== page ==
Skip to Main Content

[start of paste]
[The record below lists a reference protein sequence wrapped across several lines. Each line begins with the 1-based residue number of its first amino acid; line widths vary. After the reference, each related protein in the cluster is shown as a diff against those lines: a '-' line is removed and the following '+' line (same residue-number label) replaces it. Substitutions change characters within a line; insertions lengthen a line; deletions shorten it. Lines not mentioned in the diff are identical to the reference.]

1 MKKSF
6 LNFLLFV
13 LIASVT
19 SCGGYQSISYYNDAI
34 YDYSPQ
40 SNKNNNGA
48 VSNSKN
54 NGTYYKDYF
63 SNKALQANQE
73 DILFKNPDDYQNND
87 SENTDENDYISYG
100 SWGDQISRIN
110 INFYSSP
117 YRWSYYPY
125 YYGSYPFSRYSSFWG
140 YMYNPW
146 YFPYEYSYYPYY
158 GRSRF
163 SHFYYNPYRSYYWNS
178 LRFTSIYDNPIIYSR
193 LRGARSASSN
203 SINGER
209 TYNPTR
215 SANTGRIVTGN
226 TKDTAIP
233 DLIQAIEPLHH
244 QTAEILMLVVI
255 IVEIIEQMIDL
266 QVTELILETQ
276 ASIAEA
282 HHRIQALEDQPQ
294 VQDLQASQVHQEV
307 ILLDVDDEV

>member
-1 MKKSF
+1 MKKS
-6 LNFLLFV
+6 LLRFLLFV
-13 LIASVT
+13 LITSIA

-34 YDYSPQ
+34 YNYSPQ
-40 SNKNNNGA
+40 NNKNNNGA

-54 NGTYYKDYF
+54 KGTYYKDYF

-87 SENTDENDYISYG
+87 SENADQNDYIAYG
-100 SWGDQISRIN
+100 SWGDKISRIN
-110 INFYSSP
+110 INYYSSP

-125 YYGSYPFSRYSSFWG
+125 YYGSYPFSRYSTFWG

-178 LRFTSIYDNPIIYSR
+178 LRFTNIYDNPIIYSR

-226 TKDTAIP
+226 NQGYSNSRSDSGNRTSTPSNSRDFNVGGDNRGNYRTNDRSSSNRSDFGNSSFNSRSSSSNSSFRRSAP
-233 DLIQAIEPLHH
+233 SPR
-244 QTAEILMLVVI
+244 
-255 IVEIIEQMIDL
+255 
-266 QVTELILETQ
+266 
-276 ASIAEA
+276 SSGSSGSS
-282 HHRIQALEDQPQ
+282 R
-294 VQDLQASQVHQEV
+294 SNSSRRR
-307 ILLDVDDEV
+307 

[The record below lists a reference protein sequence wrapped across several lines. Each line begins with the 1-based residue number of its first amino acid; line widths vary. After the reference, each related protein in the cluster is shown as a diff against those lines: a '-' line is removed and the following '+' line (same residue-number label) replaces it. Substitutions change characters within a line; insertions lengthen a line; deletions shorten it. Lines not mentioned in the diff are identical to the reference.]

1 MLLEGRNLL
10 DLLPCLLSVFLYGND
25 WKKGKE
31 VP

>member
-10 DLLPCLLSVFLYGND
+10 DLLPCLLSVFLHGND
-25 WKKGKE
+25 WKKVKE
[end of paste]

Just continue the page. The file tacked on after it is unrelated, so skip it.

Distributed Shared-Memory (DSM) multiprocessors provide an attractive combination of cost-effective commodity architecture and, thanks to the shared-memory abstraction, relative ease of programming. Unfortunately, it is well known that tuning applications for scalable performance in these machines is time-consuming. To address this problem, programmers use performance monitoring tools. However, these tools are often costly to run, especially if highly-processed information is desired. In addition, they usually cannot be used to experiment with hypothetical architecture organizations. In this paper, we present Scal-Tool, a tool that isolates and quantifies scalability bottlenecks in parallel applications running on DSM machines. The scalability bottlenecks currently quantified include insufficient caching space, load imbalance, and synchronization. The tool is based on an empirical model that uses as inputs measurements from hardware event counters in the processor. A major advantage of the tool is that it is quite inexpensive to run: it only needs the event counter values for the application running with a few different processor counts and data set sizes. In addition, it provides ways to analyze variations of several machine parameters.